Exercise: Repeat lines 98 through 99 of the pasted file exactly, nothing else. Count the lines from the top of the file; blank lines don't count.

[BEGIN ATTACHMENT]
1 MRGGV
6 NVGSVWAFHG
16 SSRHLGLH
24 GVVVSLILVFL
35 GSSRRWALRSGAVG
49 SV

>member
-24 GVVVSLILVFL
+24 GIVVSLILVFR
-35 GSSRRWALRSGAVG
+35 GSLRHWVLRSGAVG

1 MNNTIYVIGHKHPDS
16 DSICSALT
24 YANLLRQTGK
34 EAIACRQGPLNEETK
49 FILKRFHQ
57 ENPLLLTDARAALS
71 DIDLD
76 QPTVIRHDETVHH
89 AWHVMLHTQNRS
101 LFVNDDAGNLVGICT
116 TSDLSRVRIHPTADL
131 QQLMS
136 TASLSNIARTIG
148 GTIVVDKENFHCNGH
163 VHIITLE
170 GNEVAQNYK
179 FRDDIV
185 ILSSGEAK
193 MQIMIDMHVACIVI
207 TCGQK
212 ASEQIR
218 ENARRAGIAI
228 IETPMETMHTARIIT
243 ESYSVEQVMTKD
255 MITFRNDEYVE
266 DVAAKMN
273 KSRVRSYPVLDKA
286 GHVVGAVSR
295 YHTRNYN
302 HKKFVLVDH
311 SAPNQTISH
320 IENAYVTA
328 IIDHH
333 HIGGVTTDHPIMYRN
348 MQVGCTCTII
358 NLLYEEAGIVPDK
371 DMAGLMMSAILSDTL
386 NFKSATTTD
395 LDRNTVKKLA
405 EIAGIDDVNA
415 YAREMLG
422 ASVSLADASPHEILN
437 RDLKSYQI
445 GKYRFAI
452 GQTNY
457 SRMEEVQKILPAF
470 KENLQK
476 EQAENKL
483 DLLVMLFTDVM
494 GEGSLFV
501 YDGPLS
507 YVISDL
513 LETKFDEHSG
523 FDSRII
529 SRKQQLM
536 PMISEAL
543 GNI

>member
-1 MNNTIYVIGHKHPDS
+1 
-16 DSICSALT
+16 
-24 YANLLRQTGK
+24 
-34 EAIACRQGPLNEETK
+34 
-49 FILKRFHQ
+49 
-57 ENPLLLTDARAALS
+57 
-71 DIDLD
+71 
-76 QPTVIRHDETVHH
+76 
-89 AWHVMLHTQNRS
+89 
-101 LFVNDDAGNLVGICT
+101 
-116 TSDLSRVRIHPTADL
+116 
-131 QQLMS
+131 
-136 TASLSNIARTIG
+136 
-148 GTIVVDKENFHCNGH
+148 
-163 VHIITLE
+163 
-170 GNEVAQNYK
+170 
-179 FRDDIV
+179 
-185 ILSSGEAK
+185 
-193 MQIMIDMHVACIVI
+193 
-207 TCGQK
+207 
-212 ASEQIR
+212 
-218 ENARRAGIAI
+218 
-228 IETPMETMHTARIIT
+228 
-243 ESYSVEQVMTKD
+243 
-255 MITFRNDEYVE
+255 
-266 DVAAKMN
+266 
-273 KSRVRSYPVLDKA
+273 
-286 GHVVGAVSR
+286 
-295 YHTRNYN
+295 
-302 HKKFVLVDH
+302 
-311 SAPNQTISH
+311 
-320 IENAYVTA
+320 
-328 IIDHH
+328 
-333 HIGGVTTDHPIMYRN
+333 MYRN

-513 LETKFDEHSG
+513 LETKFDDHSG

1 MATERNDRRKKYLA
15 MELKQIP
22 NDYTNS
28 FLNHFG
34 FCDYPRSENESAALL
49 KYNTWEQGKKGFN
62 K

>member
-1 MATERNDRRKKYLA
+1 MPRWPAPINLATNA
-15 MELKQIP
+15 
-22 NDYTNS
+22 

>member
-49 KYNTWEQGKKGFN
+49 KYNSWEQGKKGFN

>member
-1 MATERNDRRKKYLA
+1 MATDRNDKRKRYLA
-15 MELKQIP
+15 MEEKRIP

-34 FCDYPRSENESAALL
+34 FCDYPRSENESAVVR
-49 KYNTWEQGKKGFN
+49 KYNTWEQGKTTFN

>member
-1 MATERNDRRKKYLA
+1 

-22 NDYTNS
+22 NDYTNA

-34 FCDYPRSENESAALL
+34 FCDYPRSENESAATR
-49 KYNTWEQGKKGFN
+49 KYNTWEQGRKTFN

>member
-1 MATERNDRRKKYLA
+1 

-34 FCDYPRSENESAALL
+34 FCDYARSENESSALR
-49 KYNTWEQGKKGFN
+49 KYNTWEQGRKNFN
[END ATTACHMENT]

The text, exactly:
-163 VHIITLE
+163 